More than 120 people were killed Tuesday as the worst floods in years battered DR Congo’s capital Kinshasa following an all-night downpour, authorities said in a provisional assessment.
Major roads in the centre of Kinshasa, a city of some 15 million people, were submerged for hours, and a key supply route was cut off.
The death toll — which was first estimated in the late afternoon to be at least 55 — jumped to more than 120 by nightfall.
The government has announced three days of national mourning beginning Wednesday, according to a statement from Prime Minister Jean-Michel Sama Lukonde’s office.
City police chief General Sylvano Kasongo told AFP that the bulk of people dead were on hillside locations where there had been landslides.
An AFP reporter saw the bodies of nine members of the same family — including young children — who had died after the collapse of their home in the Binza Delvaux district.
“We were woken up at around 4:00 am (0300 GMT) by water entering the house,” a relative said.
“We drained the water out, and thinking that there was no more danger we went back indoors to sleep — we were soaked,” he said.
The family went back to bed and “just afterwards, the wall collapsed”.
Located on the Congo River, Kinshasa has seen a huge population influx in recent years.
Many dwellings are shanty houses built on flood-prone slopes, and the city suffers from inadequate drainage and sewerage.
A major landslide occurred in the hilly district of Mont-Ngafula, smothering National Highway 1, a key supply route linking the capital with Matadi, a port further down the Congo River and a crucial outlet to the Atlantic Ocean.
Lukonde told reporters at the scene that about 20 people there had died when “homes were swept away”.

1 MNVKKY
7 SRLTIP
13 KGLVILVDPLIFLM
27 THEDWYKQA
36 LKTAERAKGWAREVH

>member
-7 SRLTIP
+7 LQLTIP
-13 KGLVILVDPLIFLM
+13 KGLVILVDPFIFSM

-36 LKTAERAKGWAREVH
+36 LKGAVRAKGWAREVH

Searches are continuing for survivors, he said.
The highway should be reopened to small vehicles within the next day, but it could take “three or four days” for trucks, the prime minister said.
The streets of the up-market Gombe district — home to government buildings and usually spared the problems affecting other areas of Kinshasa such as inadequate waste disposal and power supplies — were also inundated.
In November 2019, around 40 people in Kinshasa died in floods and landslides.
Mont-Ngafula was one of the worst-hit areas, but a local resident said the flooding this time was even worse.
“We’ve never seen a flood here on this scale,” said Blanchard Mvubu, who lives in the Mont-Ngafula neighbourhood of CPA Mushie.
“I was asleep and I could feel water in the house… it’s a disaster — we’ve lost all our possessions in the house, nothing could be saved.”
He added: “People are building big houses and that blocks up the drains. The water can’t move freely and that’s what causes the floods.”
Another man, who gave his name as Freddy, said everything in his home was underwater,
“Shoes, food stocks, clothes — everything is lost, there’s nothing to be saved,” he said.
Close by, a young man was asking for 500 Congolese francs (24 US cents) from passers-by to carry them on his back across the submerged street.
Another man, who identified himself as a teacher, was walking barefoot in the water, holding a pair of shoes in one hand and a plastic bag containing documents in the other.
“I’ve got no other choice,” he said. “I have to give schoolchildren an exam.”
Landslides are common in Mont-Ngafula, often triggered by heavy rainfall and rampant urban development.